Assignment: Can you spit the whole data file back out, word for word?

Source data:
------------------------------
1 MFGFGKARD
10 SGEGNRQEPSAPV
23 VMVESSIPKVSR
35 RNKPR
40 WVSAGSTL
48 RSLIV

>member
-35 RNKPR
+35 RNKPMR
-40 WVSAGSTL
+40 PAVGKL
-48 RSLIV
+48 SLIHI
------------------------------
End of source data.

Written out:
1 MFGFGKARD
10 SGEGNRQEPSAPV
23 VMVESSIPKVSR
35 RNKPR
40 WVSAGSTL
48 RSLIV

>member
-35 RNKPR
+35 RNKPMR
-40 WVSAGSTL
+40 PAVGKL
-48 RSLIV
+48 SLIHI